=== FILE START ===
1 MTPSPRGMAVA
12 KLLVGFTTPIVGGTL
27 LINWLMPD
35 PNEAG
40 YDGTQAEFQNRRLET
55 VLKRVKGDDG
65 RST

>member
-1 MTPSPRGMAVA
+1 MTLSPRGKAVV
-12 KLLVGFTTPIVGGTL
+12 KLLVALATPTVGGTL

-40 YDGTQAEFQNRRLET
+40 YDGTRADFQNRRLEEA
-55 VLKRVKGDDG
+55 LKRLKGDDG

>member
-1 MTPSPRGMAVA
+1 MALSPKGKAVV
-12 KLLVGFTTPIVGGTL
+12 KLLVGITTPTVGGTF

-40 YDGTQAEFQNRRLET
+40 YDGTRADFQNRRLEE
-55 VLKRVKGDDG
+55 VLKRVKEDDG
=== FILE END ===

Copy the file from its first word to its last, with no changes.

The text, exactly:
1 MTPSPRGMAVA
12 KLLVGFTTPIVGGTL
27 LINWLMPD
35 PNEAG
40 YDGTQAEFQNRRLET
55 VLKRVKGDDG
65 RST

>member
-1 MTPSPRGMAVA
+1 MTLSPRGKAVV
-12 KLLVGFTTPIVGGTL
+12 KLLVALATPTVGGTL

-40 YDGTQAEFQNRRLET
+40 YDGTRADFQNRRLEEA
-55 VLKRVKGDDG
+55 LKRLKGDDG

>member
-1 MTPSPRGMAVA
+1 MALSPKGKAVV
-12 KLLVGFTTPIVGGTL
+12 KLLVGITTPTVGGTF

-40 YDGTQAEFQNRRLET
+40 YDGTRADFQNRRLEE
-55 VLKRVKGDDG
+55 VLKRVKEDDG